Active/Active NFS on Clustered Filesystems: Lock Recovery and Grace Period

In an earlier blog post, I’ve described an Active/Active NFSv4 cluster from a high-level standpoint. The difficulty here though comes into play when we consider failover scenarios. In this post, I’ll try to describe the requirements for state handling and recovery.

When a NFSv4 server reboots, then the clients must reclaim their state once it comes back up. First it must re-establish its clientid, and then reclaim any locks and open files that it previously held. The server grants a particular period after rebooting for this to occur — this period is called the grace period, and is generally a function of the client lease time. While we want to eliminate the grace period on failover, we will still need to deal with it for cluster-wide restarts.

Typically, we consider the grace period to be a property of the server. With a clustered filesystem we must consider the grace period to be a property of the cluster as a whole. Why? The basic rule that we must adhere to is that once any server in the cluster grants a non-recovery lock or open, then the cluster can allow no more recovery. To do anything else might mean that we grant a lock that conflicts with one that has not yet been reclaimed . One way to implement this would be to mandate that once one server exits the grace period, then the other servers must not allow any more recovery either.

Also, it’s necessary for servers to track some information about the clients on stable storage to guard against edge cases that can occur when reboots and network partitions coincide. Once the first node exits the grace period, it must ensure that any client id records that were not reclaimed during the current grace period are invalidated.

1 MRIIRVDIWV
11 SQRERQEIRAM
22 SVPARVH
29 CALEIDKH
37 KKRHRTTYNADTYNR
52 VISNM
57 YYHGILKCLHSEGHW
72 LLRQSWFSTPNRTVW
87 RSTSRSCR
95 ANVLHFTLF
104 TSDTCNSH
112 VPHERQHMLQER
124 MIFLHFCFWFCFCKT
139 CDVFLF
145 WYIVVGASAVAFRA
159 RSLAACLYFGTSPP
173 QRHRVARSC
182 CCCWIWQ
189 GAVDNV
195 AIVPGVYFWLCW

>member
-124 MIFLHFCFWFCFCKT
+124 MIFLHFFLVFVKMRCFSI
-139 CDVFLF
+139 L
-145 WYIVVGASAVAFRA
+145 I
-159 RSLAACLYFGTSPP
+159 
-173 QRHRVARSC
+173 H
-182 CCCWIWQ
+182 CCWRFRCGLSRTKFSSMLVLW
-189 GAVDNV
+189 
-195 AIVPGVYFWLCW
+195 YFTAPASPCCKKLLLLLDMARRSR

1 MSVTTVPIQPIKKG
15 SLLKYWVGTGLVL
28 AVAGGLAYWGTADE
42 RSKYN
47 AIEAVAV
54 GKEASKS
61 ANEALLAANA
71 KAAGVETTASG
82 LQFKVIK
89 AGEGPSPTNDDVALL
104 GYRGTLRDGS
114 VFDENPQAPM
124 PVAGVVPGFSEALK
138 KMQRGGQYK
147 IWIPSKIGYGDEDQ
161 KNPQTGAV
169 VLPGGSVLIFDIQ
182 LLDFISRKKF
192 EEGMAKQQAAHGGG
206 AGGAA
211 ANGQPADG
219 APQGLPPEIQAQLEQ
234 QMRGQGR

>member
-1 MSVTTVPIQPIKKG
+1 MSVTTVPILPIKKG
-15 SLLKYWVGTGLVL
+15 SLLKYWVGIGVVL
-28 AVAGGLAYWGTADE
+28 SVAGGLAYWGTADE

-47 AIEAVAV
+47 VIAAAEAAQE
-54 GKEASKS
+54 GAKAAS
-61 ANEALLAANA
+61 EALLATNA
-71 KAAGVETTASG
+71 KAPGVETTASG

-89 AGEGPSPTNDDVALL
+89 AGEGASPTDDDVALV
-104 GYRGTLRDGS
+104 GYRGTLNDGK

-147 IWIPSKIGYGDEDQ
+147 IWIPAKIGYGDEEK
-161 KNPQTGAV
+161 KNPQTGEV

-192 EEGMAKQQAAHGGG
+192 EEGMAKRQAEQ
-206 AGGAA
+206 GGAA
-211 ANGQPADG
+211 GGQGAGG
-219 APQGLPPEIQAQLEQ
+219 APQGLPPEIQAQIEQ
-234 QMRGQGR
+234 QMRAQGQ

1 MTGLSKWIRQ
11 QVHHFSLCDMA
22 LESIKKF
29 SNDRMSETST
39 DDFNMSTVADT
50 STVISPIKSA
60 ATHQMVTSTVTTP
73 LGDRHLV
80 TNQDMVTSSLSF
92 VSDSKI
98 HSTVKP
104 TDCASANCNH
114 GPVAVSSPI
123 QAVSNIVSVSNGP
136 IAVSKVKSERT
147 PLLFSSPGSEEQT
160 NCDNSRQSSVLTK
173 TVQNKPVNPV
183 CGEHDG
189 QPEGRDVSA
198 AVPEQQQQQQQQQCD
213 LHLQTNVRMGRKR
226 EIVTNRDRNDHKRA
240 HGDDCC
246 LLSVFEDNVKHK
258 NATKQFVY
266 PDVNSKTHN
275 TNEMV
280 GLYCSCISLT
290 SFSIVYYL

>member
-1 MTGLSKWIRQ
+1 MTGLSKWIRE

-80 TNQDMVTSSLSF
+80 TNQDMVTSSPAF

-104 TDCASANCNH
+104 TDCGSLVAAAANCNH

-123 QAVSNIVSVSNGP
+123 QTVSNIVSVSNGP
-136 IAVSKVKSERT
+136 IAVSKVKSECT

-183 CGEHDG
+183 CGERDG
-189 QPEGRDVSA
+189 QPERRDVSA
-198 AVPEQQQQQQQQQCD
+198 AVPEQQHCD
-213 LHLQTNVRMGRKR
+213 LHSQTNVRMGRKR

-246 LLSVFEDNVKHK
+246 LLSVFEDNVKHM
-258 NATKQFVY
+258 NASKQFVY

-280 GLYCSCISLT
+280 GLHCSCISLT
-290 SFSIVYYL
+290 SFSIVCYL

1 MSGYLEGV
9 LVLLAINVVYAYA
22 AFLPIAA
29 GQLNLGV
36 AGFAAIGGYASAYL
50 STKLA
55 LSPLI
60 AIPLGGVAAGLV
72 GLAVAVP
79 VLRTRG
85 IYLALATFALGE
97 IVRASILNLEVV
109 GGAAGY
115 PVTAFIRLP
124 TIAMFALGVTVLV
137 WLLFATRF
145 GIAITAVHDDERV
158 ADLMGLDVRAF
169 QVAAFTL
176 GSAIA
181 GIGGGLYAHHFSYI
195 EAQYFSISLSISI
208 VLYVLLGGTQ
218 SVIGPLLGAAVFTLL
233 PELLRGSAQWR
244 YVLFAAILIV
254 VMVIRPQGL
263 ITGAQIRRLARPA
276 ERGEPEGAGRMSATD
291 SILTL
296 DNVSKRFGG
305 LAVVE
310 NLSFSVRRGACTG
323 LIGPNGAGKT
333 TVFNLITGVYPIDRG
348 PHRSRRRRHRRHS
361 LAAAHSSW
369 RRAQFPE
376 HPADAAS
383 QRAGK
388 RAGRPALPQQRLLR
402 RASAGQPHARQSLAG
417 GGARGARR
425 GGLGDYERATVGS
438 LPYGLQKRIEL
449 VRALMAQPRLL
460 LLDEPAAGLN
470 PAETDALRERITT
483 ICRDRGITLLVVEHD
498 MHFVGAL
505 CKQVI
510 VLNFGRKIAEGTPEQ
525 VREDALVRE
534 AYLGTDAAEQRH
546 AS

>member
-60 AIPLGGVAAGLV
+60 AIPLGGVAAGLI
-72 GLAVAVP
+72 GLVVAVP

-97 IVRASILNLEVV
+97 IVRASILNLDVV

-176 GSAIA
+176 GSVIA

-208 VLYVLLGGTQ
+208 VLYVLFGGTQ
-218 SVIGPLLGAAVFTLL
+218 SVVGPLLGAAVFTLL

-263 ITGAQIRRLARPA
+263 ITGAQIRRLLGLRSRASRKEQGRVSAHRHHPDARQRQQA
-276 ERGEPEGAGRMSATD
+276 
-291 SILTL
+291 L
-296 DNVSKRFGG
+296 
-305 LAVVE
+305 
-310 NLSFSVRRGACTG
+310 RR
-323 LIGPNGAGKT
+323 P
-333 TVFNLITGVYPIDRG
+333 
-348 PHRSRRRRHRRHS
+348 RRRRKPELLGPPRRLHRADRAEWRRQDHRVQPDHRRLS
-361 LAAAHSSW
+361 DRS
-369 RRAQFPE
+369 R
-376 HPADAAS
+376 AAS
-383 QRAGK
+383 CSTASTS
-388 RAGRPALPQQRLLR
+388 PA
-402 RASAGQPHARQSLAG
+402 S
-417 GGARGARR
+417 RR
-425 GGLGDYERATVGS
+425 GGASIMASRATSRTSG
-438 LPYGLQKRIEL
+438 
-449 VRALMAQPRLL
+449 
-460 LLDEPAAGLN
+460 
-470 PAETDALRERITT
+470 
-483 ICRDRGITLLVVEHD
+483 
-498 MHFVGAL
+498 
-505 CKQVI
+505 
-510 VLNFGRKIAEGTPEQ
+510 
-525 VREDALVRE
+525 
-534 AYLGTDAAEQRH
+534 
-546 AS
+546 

So, those are our basic design constraints for the state recovery subsystem. We will need some sort of cluster-aware userspace component to do this as it can’t reasonably be done in the kernel alone. It will need to talk to the kernel however, so we need to determine what sort of kernel/userspace interface makes the most sense for this.

For a first pass, it may be simpler to just have the cluster return NFS4ERR_NO_GRACE on any reclaim that doesn’t match an existing lock that DLM is aware of. The upshot here is that there would be no reclaim of files on a cluster-wide restart. Eventually though we’ll need to deal with the cluster-wide restart case so we need to ensure that any initial design doesn’t hamstring that ability.


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